Multiple Sources: Violent Deaths in Iraq Declined in October

Editor’s note: this is the first “good news” out of Iraq from a credible source in a long time. We can only hope that we’re not seeing a statistical blip or a short-term lull in the bloodshed. When reading this story, keep in mind that the political situation — the prospects for the kind of broad national reconciliation that might lead to a stable Iraq — is as bad as it’s ever been. The danger with stories like these is that they leave the public with the idea that an improvement in the military situation in Iraq is evidence of overall “progress.” That’s not true: absent any changes in the structural issues that have thus far fueled the chaos in Iraq, the ebbs and flows of the civil war(s) there are of limited importance.

The number of violent civilian and military deaths in Iraq has continued to drop, figures for October suggest.

There is no single reliable source for statistics but a number agree on a marked improvement, correspondents say.

They say this is generally attributed to the US and Iraqi troop surge in and around Baghdad that began in February.

Analysts say other key factors are the halt in operations by Shia cleric Moqtada Sadr and the abandonment of al-Qaeda by some western Sunni tribes.

The BBC's Jim Muir Baghdad says different sources do have different casualty figures for October but they all agree that the number of Iraqis killed by violence was again at a much lower level, as it had been in September.

They suggest fewer than 900 people died violent deaths, compared with nearly 2,000 in January - the worst month since the attack on the key Shia shrine in Samarra in February 2006.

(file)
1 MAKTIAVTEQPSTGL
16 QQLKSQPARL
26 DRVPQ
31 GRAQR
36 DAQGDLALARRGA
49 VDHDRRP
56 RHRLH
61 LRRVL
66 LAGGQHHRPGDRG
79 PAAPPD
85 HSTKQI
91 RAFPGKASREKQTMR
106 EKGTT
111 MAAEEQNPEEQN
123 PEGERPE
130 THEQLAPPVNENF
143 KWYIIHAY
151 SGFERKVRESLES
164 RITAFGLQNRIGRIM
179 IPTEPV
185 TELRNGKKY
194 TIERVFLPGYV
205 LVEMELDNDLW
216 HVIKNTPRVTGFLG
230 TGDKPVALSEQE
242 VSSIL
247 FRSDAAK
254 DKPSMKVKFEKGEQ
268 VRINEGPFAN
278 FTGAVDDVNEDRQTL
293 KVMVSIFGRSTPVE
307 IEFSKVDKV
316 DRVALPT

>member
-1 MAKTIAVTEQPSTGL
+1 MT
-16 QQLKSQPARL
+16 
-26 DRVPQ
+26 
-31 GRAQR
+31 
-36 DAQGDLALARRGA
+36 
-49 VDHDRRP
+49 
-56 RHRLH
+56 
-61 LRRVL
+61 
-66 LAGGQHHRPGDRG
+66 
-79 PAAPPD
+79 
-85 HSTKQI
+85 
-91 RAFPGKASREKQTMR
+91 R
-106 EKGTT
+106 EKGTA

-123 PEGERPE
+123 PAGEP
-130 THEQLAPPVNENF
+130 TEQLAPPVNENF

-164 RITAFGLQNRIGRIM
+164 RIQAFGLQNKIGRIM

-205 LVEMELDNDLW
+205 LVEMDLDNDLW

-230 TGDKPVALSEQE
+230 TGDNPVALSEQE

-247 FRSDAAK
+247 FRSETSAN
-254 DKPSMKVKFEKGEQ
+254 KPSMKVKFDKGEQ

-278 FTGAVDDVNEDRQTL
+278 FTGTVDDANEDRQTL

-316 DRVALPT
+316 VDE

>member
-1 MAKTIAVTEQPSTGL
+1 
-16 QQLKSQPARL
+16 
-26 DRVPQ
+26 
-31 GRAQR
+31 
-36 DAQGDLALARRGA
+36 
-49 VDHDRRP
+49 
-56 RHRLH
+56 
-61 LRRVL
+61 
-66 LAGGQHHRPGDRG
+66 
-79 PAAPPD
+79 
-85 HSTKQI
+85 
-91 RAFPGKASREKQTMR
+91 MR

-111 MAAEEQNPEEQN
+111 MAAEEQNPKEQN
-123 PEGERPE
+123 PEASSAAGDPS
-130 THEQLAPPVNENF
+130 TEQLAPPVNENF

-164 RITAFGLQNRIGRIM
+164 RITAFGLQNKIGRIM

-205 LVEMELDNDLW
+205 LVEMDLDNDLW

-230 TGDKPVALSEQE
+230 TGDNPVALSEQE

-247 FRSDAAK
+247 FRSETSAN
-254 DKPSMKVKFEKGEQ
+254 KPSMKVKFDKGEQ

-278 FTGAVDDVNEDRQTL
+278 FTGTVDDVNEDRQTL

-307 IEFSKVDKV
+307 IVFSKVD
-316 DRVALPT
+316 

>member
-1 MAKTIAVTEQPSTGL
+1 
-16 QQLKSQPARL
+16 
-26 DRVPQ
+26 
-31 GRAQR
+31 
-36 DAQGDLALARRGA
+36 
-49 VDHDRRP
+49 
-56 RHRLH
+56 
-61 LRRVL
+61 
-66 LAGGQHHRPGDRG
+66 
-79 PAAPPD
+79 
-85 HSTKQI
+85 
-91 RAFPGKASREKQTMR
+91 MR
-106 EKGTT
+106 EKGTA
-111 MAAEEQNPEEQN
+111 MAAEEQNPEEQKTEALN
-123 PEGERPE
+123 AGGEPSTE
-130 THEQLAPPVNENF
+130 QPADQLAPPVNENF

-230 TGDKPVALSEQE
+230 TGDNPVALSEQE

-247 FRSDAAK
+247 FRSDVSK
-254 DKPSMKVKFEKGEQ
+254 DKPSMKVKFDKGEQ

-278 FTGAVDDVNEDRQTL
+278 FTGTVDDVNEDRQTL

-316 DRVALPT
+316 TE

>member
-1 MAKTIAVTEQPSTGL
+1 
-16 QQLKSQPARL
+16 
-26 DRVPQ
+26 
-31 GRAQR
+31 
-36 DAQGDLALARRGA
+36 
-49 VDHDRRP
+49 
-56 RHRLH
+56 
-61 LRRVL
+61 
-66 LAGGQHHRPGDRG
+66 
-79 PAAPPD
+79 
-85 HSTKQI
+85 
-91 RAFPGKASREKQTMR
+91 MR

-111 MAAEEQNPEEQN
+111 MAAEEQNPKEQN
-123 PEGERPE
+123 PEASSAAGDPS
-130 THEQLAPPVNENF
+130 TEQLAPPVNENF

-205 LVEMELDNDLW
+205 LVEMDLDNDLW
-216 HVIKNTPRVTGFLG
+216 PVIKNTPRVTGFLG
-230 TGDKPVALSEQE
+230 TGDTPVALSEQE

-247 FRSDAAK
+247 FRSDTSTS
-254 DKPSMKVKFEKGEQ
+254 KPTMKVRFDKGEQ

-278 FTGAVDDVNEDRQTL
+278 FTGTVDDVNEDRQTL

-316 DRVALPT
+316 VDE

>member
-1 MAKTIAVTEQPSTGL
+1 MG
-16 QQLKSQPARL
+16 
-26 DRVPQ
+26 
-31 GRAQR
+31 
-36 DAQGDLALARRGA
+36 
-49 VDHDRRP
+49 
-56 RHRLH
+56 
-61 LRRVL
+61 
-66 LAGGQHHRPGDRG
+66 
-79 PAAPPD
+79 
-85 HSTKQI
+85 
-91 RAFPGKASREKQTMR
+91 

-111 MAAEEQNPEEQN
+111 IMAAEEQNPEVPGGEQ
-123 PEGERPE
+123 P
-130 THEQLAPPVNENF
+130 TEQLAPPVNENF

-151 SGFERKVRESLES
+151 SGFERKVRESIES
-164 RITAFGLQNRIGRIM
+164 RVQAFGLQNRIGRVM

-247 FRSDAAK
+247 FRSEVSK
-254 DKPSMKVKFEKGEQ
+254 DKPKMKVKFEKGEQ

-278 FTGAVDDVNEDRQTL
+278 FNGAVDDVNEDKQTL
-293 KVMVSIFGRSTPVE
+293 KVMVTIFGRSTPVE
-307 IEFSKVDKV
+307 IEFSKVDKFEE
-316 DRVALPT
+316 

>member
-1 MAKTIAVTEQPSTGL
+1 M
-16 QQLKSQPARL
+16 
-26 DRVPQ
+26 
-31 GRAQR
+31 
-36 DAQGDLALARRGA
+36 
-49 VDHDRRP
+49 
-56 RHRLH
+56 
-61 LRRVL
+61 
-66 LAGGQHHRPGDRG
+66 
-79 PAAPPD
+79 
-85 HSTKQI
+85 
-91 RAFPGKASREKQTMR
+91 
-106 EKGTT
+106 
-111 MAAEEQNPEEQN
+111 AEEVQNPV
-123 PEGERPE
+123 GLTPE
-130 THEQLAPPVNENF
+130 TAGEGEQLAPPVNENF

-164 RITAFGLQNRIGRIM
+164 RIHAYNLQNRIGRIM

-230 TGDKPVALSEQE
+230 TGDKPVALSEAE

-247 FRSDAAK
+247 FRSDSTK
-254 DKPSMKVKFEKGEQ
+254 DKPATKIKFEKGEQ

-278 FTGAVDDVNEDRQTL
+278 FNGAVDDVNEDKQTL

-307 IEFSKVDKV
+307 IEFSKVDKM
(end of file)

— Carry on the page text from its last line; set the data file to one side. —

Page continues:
Surge peak

AFP news agency quoted interior, defence and health ministry data as saying at least 554 Iraqis were killed and the bodies of another 333 people who may have been killed in previous months were found.

Both Iraqi and US military casualties were also lower.

Thirty-eight US personnel were killed in October, compared with more than 100 in each of April, May and June.

The military casualties peaked then as the US and Iraqi forces launched numerous operations to bring Baghdad and outlying areas under control.

In his report to a congressional panel last month, top US military commander in Iraq, Gen David Petraeus, said military objectives of the surge were "largely being met".

He said that although improvements were "uneven", violence had declined significantly since the surge began.

Our correspondent says one question is whether the improvement is a predictable temporary result of the surge that might be reversed when the US military starts drawing down troops.

But analysts say what might sustain the trend is the fact that Sunni tribes in western Anbar province and elsewhere have turned against al-Qaeda and have joined government and multi-national forces.

Moqtada Sadr's Shia militia, the Mehdi Army, had been blamed for many of the abductions and killings around Baghdad and his suspension of operations has also helped the downturn.

However, our correspondent says despite the improved figures, bombings and shootings happen somewhere in Iraq every day.

On Thursday, at least 16 people were killed in a number of bomb attacks in different parts of the country. Among the attacks:

    Six policemen were killed in an attack aimed at a local police chief in the town of Balad Ruz in Diyala province

  • Also in Diyala, a suicide car bomber killed two soldiers at a military base in al-Sadiyah


  • In eastern Baghdad, a roadside bomb went off in the district of al-Bnuq, killing three people


  • The US military said two US soldiers were killed on Wednesday in an explosion in the northern province of Nineveh.


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